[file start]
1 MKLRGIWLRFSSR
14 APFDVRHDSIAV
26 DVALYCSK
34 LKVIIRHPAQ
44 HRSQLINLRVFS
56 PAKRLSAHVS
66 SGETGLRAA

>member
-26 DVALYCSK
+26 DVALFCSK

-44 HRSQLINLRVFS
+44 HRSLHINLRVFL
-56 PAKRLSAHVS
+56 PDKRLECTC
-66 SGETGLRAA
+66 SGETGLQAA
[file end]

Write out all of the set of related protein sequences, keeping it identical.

1 MKLRGIWLRFSSR
14 APFDVRHDSIAV
26 DVALYCSK
34 LKVIIRHPAQ
44 HRSQLINLRVFS
56 PAKRLSAHVS
66 SGETGLRAA

>member
-26 DVALYCSK
+26 DVALFCSK

-44 HRSQLINLRVFS
+44 HRSLHINLRVFL
-56 PAKRLSAHVS
+56 PDKRLECTC
-66 SGETGLRAA
+66 SGETGLQAA